ELLENBURG — It’s creeping up on two years since Tom Venne retired, and he’s loving it.
He drinks java, reads the newspaper and plays guitar for a spell. Then, he lifts weights and does whatever he wants.
Last year, Beartracks was in flux. Junior Barber (Dobro) was sidelined by health issues and didn’t come north from Florida.
Venne and his sister/bassist, Julie Venne Hogan, performed with different configurations. They toured a bit of the summer with Kevin Maul, a Dobro and pedal-steel guitar player.
When Maul couldn’t do certain gigs, Scott Hopkins, a banjo player, stepped in.
“He’s originally from Harkness and went to AuSable (Valley Central School),” Venne said. “He’s a music teacher in Duanesburg. He was tutored by Doug Knight. He’s an incredible banjo player and a really good guy. We had to get the right fit for our group.”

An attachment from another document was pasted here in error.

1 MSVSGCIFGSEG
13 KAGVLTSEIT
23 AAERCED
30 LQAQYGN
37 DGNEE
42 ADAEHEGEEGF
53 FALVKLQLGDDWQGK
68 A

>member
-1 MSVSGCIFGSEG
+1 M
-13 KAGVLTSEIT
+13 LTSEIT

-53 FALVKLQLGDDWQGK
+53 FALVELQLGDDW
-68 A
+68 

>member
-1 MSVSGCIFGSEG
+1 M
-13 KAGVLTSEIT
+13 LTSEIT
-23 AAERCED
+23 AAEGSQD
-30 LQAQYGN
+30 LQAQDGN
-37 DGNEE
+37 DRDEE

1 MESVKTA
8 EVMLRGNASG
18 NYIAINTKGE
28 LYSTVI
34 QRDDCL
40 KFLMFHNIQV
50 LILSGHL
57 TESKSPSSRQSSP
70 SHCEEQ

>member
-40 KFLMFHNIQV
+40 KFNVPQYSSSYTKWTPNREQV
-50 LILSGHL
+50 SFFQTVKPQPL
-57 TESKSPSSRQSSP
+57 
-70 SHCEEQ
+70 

Hopkins was such a match that he’s joined Beartracks officially.
“He came on board last fall,” Venne said. “He lives in Albany. We drive back and forth for practice. His folks live up here, so he drives up more than we go down.”
Hopkins adds not only a five-string banjo but also a third vocal harmony.
“It’s really nice to have three-part harmony,” Venne said. “A lot of times when I listen to our CDs, I sing the third part. I felt it was missing. Now, we have it. He’s just a great guy.”
For fans who were missing Barber something awful, he’s back.
“He and Scott work well together,” Venne said.
Friday’s show at Northern Adirondack Central School is only one of two local performances scheduled this summer. But Beartracks is busy elsewhere honing their new sound.
“The more shows we play, each time it’s getting better,” Venne said. “It’s a much more traditional bluegrass sound now because bluegrass uses banjo a lot. We’re much more authentic sounding. We still do Hank Williams and Merle Haggard. Junior’s Dobro gives us the latitude to do that, and Scott doesn’t bluegrass it up. He does the right, very nice stuff behind it. It gives us the option to do both.”